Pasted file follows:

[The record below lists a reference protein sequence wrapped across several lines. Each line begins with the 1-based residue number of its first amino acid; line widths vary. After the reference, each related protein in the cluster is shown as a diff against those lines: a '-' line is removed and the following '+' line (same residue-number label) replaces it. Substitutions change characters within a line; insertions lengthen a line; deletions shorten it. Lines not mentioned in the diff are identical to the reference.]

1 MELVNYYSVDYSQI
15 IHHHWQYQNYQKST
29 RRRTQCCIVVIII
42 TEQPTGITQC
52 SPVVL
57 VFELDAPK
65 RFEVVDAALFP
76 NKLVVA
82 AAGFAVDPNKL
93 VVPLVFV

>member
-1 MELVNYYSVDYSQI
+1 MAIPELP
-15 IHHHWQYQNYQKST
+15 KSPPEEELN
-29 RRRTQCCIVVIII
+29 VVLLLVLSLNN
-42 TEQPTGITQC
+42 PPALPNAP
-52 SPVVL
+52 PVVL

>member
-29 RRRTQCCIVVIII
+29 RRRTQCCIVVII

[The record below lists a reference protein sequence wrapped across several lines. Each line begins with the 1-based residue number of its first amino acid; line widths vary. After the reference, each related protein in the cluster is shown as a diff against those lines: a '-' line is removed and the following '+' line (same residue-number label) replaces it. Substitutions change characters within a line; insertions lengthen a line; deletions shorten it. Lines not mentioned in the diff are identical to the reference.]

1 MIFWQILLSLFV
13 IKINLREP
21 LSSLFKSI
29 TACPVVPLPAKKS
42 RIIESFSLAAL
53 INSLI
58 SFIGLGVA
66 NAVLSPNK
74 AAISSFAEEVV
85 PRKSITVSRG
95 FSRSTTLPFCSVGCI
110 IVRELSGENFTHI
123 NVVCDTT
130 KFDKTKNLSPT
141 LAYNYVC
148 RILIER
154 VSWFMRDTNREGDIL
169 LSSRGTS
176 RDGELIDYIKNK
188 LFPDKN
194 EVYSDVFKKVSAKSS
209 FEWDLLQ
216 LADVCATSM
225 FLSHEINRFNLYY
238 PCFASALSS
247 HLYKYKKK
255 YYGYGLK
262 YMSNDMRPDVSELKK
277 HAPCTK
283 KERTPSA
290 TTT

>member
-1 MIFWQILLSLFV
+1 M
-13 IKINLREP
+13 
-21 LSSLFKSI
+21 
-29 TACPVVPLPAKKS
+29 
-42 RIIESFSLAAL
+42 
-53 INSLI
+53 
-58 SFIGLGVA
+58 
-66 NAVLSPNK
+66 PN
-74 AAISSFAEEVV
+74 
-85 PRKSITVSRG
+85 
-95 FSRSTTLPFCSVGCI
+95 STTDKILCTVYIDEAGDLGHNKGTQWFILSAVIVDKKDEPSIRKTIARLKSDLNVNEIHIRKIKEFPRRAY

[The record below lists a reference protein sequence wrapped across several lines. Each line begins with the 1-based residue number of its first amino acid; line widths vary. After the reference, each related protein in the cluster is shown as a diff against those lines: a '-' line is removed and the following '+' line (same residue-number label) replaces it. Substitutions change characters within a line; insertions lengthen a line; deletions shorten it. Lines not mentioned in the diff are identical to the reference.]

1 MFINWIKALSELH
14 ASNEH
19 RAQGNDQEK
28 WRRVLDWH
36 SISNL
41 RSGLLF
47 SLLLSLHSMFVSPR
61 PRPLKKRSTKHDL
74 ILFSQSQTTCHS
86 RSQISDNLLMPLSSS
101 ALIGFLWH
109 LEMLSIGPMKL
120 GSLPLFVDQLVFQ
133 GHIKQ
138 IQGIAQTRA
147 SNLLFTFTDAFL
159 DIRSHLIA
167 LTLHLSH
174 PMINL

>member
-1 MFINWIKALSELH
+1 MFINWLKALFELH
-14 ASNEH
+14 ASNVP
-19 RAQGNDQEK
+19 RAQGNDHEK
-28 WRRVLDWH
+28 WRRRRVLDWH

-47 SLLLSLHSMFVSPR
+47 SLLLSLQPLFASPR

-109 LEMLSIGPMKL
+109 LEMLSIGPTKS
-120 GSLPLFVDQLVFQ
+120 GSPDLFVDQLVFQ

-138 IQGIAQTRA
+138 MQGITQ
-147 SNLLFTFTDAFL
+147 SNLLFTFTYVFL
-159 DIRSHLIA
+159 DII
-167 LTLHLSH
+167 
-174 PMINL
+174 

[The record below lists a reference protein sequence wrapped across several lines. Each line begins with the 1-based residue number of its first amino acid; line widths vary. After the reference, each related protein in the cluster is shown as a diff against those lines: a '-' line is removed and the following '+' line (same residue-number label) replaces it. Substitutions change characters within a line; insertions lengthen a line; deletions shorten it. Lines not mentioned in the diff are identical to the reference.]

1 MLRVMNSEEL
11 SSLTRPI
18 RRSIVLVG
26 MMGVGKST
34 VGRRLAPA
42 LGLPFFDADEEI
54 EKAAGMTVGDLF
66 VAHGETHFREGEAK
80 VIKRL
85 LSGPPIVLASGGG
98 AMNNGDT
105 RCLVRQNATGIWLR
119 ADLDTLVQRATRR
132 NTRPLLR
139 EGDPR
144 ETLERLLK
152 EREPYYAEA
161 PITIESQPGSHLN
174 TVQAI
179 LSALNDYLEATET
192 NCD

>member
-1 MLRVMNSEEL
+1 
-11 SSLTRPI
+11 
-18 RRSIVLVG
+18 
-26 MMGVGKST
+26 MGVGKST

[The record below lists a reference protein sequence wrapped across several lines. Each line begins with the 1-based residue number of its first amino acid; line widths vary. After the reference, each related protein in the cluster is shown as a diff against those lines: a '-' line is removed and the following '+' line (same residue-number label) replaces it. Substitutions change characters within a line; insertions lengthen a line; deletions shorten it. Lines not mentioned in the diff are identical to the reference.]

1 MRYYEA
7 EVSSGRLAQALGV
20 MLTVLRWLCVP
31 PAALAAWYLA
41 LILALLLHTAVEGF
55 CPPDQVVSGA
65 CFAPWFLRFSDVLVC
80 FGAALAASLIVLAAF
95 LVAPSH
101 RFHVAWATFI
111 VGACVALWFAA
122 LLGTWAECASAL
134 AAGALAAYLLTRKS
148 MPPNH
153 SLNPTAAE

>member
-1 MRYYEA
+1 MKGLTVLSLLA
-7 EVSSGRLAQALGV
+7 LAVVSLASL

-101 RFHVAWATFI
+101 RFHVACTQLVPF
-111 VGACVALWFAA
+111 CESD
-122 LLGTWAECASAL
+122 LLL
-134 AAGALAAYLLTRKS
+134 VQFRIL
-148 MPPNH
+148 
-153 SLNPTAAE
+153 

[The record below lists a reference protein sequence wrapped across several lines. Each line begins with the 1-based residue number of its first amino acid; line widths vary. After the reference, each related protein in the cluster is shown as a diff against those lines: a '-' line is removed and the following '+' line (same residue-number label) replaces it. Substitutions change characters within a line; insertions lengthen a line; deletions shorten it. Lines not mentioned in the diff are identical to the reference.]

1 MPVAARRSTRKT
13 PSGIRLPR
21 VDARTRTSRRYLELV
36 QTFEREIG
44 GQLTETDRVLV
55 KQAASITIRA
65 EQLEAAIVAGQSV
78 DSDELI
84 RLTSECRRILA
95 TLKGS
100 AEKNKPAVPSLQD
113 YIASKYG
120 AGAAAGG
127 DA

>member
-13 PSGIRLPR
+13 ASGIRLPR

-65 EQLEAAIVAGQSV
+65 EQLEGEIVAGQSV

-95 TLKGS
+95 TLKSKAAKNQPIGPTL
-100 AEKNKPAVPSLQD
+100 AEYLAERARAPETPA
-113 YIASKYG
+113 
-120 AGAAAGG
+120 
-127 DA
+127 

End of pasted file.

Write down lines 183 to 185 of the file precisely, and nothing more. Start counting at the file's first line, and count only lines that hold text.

+122 LLL
-134 AAGALAAYLLTRKS
+134 VQFRIL